Its construction knocked miles off the difficult Rollins Pass through the mountains, which was frequently snowed in. The tunnel’s muscular portals are good examples of Inter-war Modernism. Ventilation in the long tunnel is difficult though – when you go through the tunnel on an Amtrak train, you’re told to keep the windows closed.
Meanwhile, Alaska’s extraordinary Anton Anderson Memorial Tunnel sports two portals which would probably be best described as Postmodernist, with structural elements making a pattern of triangles within triangles. The tunnel dates from the 1940s, and started life as a railroad tunnel constructed by the American military. The military eventually pulled out, and the 1960s saw tourist traffic to the town of Whittier increasing, with cars conveyed on flatbed railroad trucks. That sounds perfect to me, but by the 1980/90s the Alaska Department of Transportation and Public Facilities wanted to improve car access. After considering several options, it decided on an ambitious plan to convert the railroad tunnel into a hybrid rail/road tunnel, with cars and trains taking turns to use the tunnel. It opened in its new form in the early 2000s. New tunnel portals were designed as part of this conversion process.
Their distinctive triangular design, with sloping roofs, stems from a very practical need: withstanding avalanches (of a pressure of 1,000lbs/square foot on the Whittier portal). Because the tunnel is single track width, not only do trains and cars take turns, they do so in each direction. In each hour cars pass through from east to west for 15 minutes, followed by 15 minutes for westbound trains. Then there’s 15 minutes for cars from west to east, and then 15 minutes for eastbound trains. It’s one of the great pieces of unusual transport infrastructure. Actually, why am I just writing about it? Where’s my passport…?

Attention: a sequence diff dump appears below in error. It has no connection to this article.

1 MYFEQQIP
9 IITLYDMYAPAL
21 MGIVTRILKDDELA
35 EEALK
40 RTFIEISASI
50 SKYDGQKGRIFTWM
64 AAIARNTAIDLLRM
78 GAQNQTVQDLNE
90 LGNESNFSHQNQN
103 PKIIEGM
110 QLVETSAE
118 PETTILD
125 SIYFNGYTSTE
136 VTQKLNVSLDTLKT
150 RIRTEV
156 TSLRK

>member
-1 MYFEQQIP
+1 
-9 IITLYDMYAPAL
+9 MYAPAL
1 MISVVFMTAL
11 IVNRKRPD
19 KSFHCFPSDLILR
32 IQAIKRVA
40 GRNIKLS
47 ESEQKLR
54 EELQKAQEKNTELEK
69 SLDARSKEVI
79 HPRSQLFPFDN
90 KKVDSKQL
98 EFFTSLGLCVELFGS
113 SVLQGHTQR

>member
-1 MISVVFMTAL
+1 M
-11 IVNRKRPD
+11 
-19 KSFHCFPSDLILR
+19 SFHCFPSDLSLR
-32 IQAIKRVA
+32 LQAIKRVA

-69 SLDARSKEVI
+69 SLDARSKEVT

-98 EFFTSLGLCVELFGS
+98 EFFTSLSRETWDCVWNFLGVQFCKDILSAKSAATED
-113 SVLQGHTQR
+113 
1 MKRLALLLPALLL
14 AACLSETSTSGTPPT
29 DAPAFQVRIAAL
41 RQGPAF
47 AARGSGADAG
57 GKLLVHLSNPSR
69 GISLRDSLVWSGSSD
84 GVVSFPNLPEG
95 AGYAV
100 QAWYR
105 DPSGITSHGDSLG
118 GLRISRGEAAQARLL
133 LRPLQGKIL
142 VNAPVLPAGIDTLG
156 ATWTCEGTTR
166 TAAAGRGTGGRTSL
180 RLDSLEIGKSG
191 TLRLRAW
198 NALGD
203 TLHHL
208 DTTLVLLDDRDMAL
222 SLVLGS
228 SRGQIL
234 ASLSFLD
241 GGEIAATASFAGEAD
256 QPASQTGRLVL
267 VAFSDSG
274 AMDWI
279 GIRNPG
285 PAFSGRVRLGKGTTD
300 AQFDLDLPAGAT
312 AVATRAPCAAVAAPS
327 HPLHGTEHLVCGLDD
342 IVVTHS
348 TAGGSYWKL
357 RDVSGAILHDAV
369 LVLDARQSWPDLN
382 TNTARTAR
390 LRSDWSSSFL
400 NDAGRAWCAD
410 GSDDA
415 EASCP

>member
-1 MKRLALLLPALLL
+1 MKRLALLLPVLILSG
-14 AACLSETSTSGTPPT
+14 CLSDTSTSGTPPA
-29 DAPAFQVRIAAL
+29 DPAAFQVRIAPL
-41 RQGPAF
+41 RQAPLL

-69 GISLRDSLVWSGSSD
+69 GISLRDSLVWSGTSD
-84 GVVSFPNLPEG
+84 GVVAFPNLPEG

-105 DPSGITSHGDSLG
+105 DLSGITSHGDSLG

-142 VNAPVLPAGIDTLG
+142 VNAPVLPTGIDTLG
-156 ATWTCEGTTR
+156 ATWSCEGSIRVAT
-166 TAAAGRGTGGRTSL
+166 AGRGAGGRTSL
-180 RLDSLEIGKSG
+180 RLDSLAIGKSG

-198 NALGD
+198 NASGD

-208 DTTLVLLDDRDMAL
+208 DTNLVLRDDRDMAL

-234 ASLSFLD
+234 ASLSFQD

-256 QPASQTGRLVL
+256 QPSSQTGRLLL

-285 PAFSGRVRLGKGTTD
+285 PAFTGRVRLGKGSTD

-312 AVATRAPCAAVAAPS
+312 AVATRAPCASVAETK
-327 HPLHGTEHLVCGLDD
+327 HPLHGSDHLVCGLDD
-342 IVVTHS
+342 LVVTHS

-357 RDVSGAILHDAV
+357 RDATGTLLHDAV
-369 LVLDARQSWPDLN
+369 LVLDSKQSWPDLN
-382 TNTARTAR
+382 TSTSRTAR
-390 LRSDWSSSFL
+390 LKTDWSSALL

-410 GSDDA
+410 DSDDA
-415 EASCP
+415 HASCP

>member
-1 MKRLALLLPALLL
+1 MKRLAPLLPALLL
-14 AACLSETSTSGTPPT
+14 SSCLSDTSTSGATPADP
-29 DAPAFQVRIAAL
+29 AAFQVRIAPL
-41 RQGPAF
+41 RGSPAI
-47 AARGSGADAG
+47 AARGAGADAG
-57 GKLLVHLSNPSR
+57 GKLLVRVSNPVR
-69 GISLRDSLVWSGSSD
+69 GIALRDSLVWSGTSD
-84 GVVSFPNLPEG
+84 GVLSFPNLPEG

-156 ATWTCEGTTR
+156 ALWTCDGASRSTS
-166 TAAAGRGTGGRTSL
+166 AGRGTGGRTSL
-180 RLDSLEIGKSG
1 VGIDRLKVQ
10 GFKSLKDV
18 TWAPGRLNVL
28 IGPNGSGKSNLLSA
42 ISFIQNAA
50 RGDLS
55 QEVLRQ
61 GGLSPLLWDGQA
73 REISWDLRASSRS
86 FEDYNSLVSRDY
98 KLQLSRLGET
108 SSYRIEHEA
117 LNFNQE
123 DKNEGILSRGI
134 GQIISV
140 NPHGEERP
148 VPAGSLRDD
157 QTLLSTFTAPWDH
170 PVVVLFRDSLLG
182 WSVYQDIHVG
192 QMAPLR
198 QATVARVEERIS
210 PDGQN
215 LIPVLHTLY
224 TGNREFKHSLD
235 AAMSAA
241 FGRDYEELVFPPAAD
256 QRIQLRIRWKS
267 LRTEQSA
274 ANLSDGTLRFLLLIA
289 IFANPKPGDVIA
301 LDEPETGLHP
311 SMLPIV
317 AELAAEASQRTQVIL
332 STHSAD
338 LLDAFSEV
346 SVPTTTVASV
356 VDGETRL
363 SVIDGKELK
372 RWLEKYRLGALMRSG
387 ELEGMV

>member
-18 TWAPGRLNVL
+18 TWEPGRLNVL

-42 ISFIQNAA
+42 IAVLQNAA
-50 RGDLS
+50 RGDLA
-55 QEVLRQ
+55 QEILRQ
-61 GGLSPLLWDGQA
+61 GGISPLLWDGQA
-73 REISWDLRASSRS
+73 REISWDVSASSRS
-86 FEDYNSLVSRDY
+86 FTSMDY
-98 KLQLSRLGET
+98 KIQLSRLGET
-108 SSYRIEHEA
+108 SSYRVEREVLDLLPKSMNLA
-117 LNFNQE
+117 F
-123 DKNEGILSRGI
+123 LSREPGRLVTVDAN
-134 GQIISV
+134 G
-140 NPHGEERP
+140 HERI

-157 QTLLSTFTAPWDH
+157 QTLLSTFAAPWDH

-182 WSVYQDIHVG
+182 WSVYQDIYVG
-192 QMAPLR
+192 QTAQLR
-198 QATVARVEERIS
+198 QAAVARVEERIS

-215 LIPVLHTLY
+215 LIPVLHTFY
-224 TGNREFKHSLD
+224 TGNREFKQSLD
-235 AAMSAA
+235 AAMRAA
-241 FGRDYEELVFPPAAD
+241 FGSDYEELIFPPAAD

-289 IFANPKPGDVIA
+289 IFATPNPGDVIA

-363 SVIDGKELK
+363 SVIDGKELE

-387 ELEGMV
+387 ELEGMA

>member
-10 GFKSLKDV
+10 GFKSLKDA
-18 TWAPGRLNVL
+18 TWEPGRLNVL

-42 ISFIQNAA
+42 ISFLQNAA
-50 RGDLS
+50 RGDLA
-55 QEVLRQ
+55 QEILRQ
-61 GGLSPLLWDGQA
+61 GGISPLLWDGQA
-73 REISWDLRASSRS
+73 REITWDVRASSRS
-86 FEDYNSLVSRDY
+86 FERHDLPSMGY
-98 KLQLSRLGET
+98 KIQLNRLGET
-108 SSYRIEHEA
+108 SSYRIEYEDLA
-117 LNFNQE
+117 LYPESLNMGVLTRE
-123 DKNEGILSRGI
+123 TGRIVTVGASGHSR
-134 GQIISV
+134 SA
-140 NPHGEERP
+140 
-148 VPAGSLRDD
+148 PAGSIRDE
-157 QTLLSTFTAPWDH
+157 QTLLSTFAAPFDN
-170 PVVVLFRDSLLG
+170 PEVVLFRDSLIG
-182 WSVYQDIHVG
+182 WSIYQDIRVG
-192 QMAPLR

Bibliography and Further Reading
Primrose Tunnel, Historic England listing citation, here
Clay Cross Tunnel, Historic England listing citation, here
Milford Tunnel, Historic England listing citation, here
Box Tunnel, Historic England listing citation, here
Clayton Tunnel, Historic England listing citation, here
Bramhope Tunnel, Historic England listing citation, here
Moffat Tunnel, at American Rails, here
…and anything linked to in the text above.